This pair of doll’s gloves, above, are thought to have belonged to Queen Victoria.
Her signature cut from a piece of vellum comes with the lot that carries an estimate of £100-200 at a timed online sale conducted by Milnthorpe firm 1818 Auctioneers that ends on September 5.
This foxglove brooch by René Boivin made with pear-shaped shaded pink tourmalines and circular-cut tsavorite garnets dates from c.1980 – a later version of a jewel first designed by Juliette Moutarde in 1944.
Roseberys notes in an amendment that the brooch is additionally stamped with later British import marks for London 1992, Garrards & Co.
At the Jewellery & Watches sale at Roseberys in London on September 14 it is estimated at £8000-12,000.
The sale at Semley in Shaftesbury, Dorset, on September 18 includes the property of a number of deceased estates.
This 5in (13cm) high Delft blue and white model of a bird perched among flowers is marked HL for Leiden maker Johann Harlees (fl.1770-95).
Bellmans’ sale on September 7-9 includes this set of 19th century Renaissance revival carved walnut bellows estimated at £500-800.
A pair of 14-bore percussion guns by Charles Lancaster that were built for Prince Albert as a gift from Queen Victoria will be offered in the September 6 Gavin Gardiner auction.
Offered on behalf of a deceased collector, they are the only pair of Prince Albert-owned guns outside the Royal Collection.
The guns were built in 1850 and are signed Charles Lancaster, 151 New Bond Street, London. Prince Albert was a regular customer of Lancaster; he ordered his first pair of 15-bore guns in 1843 and the company received the Royal Warrant later the same year.
Gardiner says: “These were a gift to the Prince Consort from his wife in 1850. Albert was a keen shot and Charles Lancaster was one of London’s leading gunmakers at the time. Albert continued using Lancaster guns until his death in 1861, and in line with his fascination for science and industry, had only the previous year received a pair of new breech-loading guns from Lancaster, becoming one of the first men in the land to own a pair of modern breech-loading shotguns.”
This pair of cut-glass scent bottles modelled as the royal crown with an orb and cross finial were probably made by John Blades.
He was making items such as these as early as 1823 when a view of his upper showroom at 5 Ludgate Hill was published by Ackermann, after John Gendall. A close examination of the print shows a number of similar objects: it is possible that these were made as a souvenir for the coronation of George IV which was held on July 19, 1821.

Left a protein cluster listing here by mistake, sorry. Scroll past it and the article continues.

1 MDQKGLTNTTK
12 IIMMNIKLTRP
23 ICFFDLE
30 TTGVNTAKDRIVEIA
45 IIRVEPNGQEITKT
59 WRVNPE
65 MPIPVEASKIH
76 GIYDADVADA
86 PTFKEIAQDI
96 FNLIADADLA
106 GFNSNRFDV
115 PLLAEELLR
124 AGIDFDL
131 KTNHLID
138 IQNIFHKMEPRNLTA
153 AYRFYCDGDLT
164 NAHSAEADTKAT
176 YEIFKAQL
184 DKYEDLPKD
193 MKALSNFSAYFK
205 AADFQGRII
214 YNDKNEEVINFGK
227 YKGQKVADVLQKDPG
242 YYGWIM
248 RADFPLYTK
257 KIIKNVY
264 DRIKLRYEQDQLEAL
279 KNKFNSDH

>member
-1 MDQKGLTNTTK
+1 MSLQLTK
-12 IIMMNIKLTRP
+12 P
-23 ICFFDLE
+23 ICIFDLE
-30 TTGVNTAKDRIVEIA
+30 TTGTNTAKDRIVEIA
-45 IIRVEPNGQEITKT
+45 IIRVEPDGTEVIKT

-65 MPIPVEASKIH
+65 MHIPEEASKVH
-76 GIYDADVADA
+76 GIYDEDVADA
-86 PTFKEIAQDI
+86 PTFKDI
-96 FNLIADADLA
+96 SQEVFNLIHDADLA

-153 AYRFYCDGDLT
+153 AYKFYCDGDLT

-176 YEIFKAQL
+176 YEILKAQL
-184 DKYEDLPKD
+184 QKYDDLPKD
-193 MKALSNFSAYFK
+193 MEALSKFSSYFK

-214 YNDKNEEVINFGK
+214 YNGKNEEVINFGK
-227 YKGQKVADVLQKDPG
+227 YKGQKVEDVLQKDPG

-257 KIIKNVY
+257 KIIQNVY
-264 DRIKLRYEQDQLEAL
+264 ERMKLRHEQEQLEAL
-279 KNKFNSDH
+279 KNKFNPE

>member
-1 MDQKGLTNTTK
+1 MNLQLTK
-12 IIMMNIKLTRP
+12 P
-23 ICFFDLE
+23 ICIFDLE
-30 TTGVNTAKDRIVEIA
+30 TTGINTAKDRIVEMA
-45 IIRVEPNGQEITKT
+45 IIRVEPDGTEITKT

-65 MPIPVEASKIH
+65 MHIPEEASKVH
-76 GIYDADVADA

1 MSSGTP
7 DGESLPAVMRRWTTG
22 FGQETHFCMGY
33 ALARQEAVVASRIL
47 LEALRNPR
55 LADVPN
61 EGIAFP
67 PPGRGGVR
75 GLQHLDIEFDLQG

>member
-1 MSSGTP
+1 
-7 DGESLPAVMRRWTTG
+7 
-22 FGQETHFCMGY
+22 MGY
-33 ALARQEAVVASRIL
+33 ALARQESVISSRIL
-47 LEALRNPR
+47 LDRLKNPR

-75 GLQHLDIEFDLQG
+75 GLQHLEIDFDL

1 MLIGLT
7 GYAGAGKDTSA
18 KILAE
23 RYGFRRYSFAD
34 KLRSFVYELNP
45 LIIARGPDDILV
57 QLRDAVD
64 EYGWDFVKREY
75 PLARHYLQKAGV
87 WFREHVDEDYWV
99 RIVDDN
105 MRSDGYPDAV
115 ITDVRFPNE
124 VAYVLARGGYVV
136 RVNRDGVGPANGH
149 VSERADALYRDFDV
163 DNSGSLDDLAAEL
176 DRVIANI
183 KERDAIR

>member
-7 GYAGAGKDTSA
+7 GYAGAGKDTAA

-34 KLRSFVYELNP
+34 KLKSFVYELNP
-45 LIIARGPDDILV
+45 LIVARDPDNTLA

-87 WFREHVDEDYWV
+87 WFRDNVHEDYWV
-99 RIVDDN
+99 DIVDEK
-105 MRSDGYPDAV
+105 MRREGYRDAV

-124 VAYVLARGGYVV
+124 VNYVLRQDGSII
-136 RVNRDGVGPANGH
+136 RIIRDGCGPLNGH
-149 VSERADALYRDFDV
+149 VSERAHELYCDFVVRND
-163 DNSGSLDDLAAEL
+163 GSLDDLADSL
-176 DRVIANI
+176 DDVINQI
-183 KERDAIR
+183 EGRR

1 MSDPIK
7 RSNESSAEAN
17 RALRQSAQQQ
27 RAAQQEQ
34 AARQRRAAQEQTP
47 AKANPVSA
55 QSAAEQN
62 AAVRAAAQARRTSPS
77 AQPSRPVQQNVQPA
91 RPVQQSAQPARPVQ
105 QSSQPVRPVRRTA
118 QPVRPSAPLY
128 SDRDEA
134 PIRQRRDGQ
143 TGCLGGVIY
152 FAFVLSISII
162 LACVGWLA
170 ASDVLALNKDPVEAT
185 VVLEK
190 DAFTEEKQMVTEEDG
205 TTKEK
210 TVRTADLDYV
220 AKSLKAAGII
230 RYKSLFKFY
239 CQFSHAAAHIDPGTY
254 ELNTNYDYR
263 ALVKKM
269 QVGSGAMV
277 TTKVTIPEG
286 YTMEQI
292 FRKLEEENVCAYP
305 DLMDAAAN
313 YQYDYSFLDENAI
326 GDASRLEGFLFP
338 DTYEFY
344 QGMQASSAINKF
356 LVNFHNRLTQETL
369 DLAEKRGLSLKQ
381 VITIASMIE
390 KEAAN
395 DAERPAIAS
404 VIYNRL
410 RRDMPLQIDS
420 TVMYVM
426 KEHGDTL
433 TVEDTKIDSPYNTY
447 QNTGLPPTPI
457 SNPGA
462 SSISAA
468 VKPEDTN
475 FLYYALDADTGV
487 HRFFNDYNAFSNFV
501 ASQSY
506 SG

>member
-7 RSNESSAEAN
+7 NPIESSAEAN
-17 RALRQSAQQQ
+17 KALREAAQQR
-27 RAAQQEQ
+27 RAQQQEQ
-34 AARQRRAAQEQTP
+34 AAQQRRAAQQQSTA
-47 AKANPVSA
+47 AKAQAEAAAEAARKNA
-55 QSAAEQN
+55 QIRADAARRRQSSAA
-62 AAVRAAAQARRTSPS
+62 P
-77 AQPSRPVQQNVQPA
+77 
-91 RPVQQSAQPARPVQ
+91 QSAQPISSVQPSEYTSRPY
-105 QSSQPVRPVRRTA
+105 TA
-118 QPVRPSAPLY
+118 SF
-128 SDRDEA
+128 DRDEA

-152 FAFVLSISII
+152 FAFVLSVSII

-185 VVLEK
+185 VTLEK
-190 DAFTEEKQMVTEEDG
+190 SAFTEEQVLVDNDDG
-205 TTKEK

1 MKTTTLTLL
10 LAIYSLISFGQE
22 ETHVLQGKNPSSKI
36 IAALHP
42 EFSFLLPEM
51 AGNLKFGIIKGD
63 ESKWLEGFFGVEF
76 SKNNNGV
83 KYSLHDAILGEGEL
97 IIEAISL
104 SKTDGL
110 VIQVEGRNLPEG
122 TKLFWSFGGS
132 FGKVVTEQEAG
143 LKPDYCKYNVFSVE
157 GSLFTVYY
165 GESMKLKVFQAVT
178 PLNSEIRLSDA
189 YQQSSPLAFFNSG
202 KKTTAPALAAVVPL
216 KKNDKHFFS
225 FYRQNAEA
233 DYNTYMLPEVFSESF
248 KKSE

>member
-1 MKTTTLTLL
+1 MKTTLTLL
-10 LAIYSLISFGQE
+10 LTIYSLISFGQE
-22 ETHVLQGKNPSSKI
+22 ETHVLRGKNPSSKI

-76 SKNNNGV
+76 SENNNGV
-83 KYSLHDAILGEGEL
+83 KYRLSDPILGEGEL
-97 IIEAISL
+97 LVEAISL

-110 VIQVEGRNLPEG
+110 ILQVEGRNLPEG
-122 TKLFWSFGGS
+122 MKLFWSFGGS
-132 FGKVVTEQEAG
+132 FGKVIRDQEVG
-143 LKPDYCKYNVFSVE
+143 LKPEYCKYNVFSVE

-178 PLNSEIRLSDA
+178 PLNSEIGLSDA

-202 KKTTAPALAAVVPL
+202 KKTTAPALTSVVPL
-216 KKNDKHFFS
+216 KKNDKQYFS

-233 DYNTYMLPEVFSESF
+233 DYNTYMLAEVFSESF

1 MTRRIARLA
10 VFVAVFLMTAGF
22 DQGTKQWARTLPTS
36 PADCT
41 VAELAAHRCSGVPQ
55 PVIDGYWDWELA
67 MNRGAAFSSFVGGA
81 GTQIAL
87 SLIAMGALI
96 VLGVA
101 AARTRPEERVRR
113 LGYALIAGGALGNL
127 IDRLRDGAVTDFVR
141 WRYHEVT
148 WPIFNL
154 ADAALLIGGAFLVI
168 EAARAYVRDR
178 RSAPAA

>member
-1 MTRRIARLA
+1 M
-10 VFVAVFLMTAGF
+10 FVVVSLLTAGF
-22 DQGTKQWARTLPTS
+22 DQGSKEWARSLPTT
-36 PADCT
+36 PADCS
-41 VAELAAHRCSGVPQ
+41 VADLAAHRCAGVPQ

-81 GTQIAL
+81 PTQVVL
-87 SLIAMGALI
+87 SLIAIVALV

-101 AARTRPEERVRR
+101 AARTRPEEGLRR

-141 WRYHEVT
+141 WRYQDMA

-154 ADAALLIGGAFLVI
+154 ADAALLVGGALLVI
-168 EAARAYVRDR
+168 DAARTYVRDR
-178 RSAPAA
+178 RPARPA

Blades held a royal warrant to George III and is known to have supplied diplomatic gifts on behalf of the crown, some of which were designed by the architect JB Papworth.
Both damaged, one with staple repairs, they have a guide of £60-80 at the Country House sale at Tennants in Leyburn on September 17.
Hegarty Fine Art and Antiques conducts the clearance of a West Cork country house in Bandon, Co Cork, on September 5.
This ‘exceptionally fine’ Regency rosewood and brass inlaid centre table is expected to bring €3000-5000.
This enamelled double-sided sign for Verichrome Kodak Film is in original unrestored condition. It is expected to sell for £350-500 at Towcester firm Humbert & Ellis on September 9.
This watercolour of The Diving Bell at Plymouth Docks is one of 20 watercolours and 70 drawings that form part of a scrapbook dated 1818-23 complied by Lady Emily Charlotte Bathurst (1798-1877).
It comes for sale from a descendant at the Fine Books & Manuscripts sale at Bonhams on September 15 with an estimate of £2000-3000.
The daughter of Earl Bathurst, Lady Emily’s album reflects a complicated web of aristocratic family connections and contributions from a number of accomplished amateur watercolourists.
The contents underline the English obsession with Napoleon, by then safely in exile on St Helena, and also include an early mention of Jane Austen whose name (identified as the author of Persuasion and Northanger Abbey in December 1817) had not long been in the public domain when this album was begun.
This Liberty & Co silver, enamel and turquoise lidded jar designed by Archibald Knox for the Cymric range has marks for Birmingham 1903.
It is guided at £400-600 by David Duggleby of Scarborough on September 2.
This 8in (20cm) high Burmantofts vase decorated in the Persian style by Leonard King, with full impressed and patent marks to base, has a guide of £400-480 at Gerrards of Lytham St Annes on September 2-3.
This version of the classic Boomerang table lamp manufactured by the famous Spanish factory FASE carries an estimate of £250-350 at Lots Road Auctions in Chelsea on September 5
An arms and armour sale at Wilson55 in Nantwich on September 9-10 includes, estimated at £3000-4000, this pair of Forsyth and Co ‘scent bottle’ locks.
The Rev Alexander John Forsyth, a keen hunter, began experimenting with ways to shorten the ignition time of a firearm at the turn of the 19th century.
By 1806, he had designed a refillable ‘scent bottle’ shaped magazine that could hold enough fulminate to prime the lock for 25 shots.
Dated to c.1811, these are Forsyth’s third model with roller primers and are numbered 522 and 523. Originally from a gun made for Lord Plymouth, they were previously owned by W Keith Neal and are pictured in his book Forsyth and Co. Patent Gunmakers.
The sale at Lindsay Burns in Perth on September 2-3 will offer a group of Scottish football memorabilia relating to Arthur Barnes, a wing half who played for both Lochgelly Albert and Dunfermline. He won a solitary international cap playing for Scotland against England in 1928.
Accompanying his cap and period photographs is a series of 12 gold and silver medals awarded across his career from the 1920s into the 1940s.